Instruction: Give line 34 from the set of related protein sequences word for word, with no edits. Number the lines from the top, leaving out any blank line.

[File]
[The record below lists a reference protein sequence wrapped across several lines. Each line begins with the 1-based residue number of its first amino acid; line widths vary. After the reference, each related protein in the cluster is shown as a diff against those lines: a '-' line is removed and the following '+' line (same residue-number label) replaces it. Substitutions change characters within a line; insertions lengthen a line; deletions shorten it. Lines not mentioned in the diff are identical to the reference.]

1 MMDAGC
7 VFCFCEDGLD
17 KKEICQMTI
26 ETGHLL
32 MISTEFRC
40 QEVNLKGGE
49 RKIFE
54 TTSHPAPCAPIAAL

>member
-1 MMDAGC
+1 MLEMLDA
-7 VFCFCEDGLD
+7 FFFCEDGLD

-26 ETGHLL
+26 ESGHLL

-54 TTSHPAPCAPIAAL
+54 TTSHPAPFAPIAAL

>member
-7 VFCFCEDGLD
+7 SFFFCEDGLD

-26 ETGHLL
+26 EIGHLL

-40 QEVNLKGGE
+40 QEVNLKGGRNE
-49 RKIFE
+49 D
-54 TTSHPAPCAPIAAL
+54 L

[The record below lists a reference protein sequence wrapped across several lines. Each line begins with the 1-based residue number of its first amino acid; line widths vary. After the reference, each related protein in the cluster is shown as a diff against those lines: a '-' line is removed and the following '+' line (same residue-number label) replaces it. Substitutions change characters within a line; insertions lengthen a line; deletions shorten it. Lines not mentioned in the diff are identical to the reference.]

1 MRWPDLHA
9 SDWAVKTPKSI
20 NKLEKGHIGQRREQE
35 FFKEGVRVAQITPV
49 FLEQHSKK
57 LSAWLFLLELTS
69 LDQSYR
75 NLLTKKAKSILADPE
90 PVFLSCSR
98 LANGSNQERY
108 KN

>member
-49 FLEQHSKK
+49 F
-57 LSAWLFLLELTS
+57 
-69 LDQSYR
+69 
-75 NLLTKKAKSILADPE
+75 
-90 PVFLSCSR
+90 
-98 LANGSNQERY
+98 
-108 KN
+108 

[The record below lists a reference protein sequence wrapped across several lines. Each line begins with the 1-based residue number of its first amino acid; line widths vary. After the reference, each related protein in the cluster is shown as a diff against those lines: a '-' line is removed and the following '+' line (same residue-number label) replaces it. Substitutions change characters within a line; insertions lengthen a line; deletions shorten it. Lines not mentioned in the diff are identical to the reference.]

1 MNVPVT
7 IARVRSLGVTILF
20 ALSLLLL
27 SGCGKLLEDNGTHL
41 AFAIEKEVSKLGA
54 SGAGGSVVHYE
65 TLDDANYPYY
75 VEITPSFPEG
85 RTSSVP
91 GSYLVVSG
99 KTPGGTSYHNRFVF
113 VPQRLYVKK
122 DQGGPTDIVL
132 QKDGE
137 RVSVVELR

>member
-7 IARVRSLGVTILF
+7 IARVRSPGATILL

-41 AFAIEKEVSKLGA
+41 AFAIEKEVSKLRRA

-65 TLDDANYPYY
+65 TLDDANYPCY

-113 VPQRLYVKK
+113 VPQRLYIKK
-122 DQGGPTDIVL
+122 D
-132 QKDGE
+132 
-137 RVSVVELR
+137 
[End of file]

35 FFKEGVRVAQITPV